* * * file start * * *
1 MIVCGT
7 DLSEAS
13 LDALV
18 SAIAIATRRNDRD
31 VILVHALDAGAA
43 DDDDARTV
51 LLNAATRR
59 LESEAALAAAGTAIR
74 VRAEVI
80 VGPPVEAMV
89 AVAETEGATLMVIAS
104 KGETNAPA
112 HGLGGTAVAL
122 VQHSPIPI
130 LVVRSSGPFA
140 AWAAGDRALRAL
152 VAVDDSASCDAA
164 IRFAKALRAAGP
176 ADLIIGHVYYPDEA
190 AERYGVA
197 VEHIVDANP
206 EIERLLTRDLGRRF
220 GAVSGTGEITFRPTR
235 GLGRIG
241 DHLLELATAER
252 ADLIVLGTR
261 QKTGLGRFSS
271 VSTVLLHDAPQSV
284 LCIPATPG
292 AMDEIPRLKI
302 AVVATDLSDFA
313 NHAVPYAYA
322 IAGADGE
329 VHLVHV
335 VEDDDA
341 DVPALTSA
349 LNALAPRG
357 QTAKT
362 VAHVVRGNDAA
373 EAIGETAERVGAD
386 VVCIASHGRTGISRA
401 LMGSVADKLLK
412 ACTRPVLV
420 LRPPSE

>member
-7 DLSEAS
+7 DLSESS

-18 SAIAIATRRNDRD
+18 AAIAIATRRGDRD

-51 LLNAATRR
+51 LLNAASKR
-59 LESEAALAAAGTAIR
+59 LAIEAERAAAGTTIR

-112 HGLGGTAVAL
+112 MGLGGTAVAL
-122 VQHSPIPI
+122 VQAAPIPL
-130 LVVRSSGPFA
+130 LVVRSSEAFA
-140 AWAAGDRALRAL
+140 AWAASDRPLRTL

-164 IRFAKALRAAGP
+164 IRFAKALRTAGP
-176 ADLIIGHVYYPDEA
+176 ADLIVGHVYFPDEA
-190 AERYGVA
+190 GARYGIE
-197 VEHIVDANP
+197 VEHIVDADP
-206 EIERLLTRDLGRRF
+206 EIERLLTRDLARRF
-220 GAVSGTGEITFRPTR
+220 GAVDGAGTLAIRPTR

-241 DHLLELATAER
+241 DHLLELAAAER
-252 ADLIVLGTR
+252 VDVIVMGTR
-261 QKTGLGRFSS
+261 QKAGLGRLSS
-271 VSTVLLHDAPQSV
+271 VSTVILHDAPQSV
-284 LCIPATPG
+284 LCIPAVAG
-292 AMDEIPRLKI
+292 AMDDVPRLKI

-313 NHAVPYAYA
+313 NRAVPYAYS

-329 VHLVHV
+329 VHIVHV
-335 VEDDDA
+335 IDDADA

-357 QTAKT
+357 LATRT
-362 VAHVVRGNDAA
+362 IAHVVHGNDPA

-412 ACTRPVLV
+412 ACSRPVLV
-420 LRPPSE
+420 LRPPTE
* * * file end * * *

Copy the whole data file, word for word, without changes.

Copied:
1 MIVCGT
7 DLSEAS
13 LDALV
18 SAIAIATRRNDRD
31 VILVHALDAGAA
43 DDDDARTV
51 LLNAATRR
59 LESEAALAAAGTAIR
74 VRAEVI
80 VGPPVEAMV
89 AVAETEGATLMVIAS
104 KGETNAPA
112 HGLGGTAVAL
122 VQHSPIPI
130 LVVRSSGPFA
140 AWAAGDRALRAL
152 VAVDDSASCDAA
164 IRFAKALRAAGP
176 ADLIIGHVYYPDEA
190 AERYGVA
197 VEHIVDANP
206 EIERLLTRDLGRRF
220 GAVSGTGEITFRPTR
235 GLGRIG
241 DHLLELATAER
252 ADLIVLGTR
261 QKTGLGRFSS
271 VSTVLLHDAPQSV
284 LCIPATPG
292 AMDEIPRLKI
302 AVVATDLSDFA
313 NHAVPYAYA
322 IAGADGE
329 VHLVHV
335 VEDDDA
341 DVPALTSA
349 LNALAPRG
357 QTAKT
362 VAHVVRGNDAA
373 EAIGETAERVGAD
386 VVCIASHGRTGISRA
401 LMGSVADKLLK
412 ACTRPVLV
420 LRPPSE

>member
-7 DLSEAS
+7 DLSESS

-18 SAIAIATRRNDRD
+18 AAIAIATRRGDRD

-51 LLNAATRR
+51 LLNAASKR
-59 LESEAALAAAGTAIR
+59 LAIEAERAAAGTTIR

-112 HGLGGTAVAL
+112 MGLGGTAVAL
-122 VQHSPIPI
+122 VQAAPIPL
-130 LVVRSSGPFA
+130 LVVRSSEAFA
-140 AWAAGDRALRAL
+140 AWAASDRPLRTL

-164 IRFAKALRAAGP
+164 IRFAKALRTAGP
-176 ADLIIGHVYYPDEA
+176 ADLIVGHVYFPDEA
-190 AERYGVA
+190 GARYGIE
-197 VEHIVDANP
+197 VEHIVDADP
-206 EIERLLTRDLGRRF
+206 EIERLLTRDLARRF
-220 GAVSGTGEITFRPTR
+220 GAVDGAGTLAIRPTR

-241 DHLLELATAER
+241 DHLLELAAAER
-252 ADLIVLGTR
+252 VDVIVMGTR
-261 QKTGLGRFSS
+261 QKAGLGRLSS
-271 VSTVLLHDAPQSV
+271 VSTVILHDAPQSV
-284 LCIPATPG
+284 LCIPAVAG
-292 AMDEIPRLKI
+292 AMDDVPRLKI

-313 NHAVPYAYA
+313 NRAVPYAYS

-329 VHLVHV
+329 VHIVHV
-335 VEDDDA
+335 IDDADA

-357 QTAKT
+357 LATRT
-362 VAHVVRGNDAA
+362 IAHVVHGNDPA

-412 ACTRPVLV
+412 ACSRPVLV
-420 LRPPSE
+420 LRPPTE